American Axle and Manufacturing on Thursday took a major step toward the shutdown of its Buffalo Gear & Axle plant, which is scheduled to close in late December.
Several dozen workers at the plant on East Delavan Avenue received layoff notices on Thursday, workers said.
Most of the plant's 650 production workers will depart later this month and in December, as production is discontinued, according to a financial planner who works closely with affected workers.
"They'll continue to taper down," said John Lunghino, president of Spectrum Wealth Management in Amherst.
The company's other plants in Cheektowaga and the Town of Tonawanda are not involved in the shutdown.
In a newsletter distributed in the Buffalo plant Thursday, American Axle management praised the work force for maintaining production in the face of the looming shutdown.
It blamed the closing on a drop in orders from customer General Motors, and on other factors outside workers' control.
"The task that we faced this year was not an enviable one," the letter said. "But all of us can walk from here with heads held high, knowing we did our best to grow and sustain this business for 13 years."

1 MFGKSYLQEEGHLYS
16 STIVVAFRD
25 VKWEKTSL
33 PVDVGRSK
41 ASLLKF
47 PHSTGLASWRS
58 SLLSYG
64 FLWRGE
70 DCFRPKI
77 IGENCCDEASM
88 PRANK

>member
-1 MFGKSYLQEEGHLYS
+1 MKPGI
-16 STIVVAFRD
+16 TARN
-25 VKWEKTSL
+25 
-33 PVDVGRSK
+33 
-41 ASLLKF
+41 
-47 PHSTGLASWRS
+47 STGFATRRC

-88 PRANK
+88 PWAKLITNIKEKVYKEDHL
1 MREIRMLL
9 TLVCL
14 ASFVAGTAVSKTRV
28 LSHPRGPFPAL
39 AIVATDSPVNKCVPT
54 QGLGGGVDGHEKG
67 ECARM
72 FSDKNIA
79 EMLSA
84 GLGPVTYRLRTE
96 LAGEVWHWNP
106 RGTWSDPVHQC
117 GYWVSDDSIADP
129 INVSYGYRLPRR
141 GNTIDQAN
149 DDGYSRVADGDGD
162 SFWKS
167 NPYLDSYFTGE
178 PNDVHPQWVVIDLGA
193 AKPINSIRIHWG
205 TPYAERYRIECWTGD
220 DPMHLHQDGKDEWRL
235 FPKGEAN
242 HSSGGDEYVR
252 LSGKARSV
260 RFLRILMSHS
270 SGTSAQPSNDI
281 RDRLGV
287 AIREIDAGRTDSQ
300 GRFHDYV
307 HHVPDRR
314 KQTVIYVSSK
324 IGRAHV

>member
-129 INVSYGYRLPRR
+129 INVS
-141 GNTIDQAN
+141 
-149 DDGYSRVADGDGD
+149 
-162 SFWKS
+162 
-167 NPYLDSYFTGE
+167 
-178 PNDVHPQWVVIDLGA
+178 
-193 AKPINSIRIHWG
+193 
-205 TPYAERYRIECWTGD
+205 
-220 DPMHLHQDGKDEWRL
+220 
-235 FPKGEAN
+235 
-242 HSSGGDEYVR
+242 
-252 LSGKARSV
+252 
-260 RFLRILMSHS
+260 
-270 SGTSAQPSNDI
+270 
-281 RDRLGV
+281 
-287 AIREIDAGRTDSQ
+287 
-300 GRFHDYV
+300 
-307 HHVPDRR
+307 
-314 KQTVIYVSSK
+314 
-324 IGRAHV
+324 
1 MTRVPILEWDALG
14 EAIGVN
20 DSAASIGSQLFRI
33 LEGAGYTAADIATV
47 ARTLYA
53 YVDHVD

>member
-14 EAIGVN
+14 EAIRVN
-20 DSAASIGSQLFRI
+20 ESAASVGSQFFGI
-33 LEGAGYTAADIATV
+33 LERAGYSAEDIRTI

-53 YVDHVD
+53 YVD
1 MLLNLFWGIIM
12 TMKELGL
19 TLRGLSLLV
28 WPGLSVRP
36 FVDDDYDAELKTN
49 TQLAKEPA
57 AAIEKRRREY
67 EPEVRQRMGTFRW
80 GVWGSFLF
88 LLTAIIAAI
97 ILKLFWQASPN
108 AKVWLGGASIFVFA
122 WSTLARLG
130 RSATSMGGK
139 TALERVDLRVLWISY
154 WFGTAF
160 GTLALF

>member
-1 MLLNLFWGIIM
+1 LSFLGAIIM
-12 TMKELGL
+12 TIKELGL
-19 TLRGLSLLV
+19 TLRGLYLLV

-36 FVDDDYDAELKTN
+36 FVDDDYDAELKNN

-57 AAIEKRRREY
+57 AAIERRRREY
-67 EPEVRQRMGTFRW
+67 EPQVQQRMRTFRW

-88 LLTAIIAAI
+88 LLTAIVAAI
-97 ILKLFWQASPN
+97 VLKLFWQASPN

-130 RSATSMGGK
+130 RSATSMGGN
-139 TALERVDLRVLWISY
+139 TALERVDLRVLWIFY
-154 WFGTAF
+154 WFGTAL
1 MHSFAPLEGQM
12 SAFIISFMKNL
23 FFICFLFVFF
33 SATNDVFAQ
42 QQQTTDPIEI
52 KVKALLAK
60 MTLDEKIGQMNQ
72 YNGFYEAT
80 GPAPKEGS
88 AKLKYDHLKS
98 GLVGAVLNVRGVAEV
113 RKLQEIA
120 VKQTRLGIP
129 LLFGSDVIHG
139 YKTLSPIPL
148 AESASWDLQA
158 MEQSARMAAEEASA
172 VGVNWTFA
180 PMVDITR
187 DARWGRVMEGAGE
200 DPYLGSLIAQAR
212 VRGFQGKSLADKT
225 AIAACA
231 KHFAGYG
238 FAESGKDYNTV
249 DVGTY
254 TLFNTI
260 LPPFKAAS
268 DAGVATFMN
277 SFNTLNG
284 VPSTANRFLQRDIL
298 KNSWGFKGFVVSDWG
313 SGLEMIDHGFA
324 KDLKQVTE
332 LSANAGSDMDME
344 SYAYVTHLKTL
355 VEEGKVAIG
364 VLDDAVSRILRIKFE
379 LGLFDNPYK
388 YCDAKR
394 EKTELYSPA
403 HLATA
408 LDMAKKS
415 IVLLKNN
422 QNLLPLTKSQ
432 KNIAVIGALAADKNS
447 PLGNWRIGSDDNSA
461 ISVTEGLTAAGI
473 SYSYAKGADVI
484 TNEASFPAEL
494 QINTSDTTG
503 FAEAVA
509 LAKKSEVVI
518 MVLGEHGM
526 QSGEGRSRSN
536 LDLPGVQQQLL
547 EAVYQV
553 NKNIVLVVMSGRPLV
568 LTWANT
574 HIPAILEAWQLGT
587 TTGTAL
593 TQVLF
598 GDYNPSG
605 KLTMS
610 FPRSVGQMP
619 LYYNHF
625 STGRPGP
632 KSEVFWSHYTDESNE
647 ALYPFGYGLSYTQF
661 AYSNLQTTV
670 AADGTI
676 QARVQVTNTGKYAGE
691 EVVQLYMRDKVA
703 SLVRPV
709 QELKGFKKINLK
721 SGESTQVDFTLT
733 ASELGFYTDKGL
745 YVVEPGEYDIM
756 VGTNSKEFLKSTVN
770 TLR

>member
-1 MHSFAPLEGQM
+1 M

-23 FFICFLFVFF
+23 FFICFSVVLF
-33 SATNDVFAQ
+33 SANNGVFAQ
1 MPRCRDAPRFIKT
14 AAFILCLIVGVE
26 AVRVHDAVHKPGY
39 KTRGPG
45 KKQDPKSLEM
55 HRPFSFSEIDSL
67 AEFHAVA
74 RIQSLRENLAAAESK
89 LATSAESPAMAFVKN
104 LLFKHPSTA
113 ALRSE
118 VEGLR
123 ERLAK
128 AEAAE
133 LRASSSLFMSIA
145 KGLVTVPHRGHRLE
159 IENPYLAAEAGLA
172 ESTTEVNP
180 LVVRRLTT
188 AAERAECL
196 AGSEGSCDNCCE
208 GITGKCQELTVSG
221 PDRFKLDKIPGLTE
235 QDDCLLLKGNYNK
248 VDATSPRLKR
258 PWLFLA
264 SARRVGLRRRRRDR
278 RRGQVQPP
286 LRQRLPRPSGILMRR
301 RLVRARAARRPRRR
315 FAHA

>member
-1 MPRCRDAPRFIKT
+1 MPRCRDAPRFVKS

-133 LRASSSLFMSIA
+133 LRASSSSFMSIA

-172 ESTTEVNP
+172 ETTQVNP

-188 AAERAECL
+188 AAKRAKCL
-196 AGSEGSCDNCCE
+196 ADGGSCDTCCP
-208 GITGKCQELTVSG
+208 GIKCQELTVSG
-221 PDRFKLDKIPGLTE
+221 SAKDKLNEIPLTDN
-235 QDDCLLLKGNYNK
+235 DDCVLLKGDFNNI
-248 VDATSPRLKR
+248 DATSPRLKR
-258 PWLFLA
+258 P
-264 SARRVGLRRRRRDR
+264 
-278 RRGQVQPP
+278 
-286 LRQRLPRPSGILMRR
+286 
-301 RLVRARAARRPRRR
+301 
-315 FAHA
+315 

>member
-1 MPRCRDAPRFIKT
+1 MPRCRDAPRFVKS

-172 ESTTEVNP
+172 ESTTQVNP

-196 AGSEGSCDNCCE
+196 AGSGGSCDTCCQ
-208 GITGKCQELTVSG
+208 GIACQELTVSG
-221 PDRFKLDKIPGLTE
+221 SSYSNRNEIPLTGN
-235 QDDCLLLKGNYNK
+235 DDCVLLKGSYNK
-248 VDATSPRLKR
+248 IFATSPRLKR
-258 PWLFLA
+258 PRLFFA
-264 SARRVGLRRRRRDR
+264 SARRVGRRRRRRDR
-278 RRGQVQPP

American Axle was created in 1994 with the purchase of plants in Western New York and Michigan from GM's Saginaw division.
The Detroit-based axle maker rode a boom in popularity of light trucks, but the Buffalo plant's business took a negative turn in 2006 when GM canceled plans for a replacement rear axle for SUVs, the company newsletter said.
Rising gas prices and changing technology also contributed to the decline in production volume locally, making the plant costly to operate as layoffs mounted and idle capacity grew.
Sister plants in Michigan and one in Mexico can take over the task of manufacturing the remaining products from Buffalo, the company has said. One of the remaining tasks is shipping production equipment to sister plants.
The company had already told union officials that production will be "idled" by Dec. 23. The United Auto Workers union expects the shutdown to be made permanent in February at the expiration of the contract.
Company representatives and union officials were unavailable to comment Friday.
About half of production workers are eligible to retire with a full pension, Lunghino said. Union production workers are eligible for buyouts of up to $100,000, depending on their age and experience. Thursday was the last day for workers to lock in their choice of a buyout or early retirement benefit under a severance program. The severance offer was announced in August.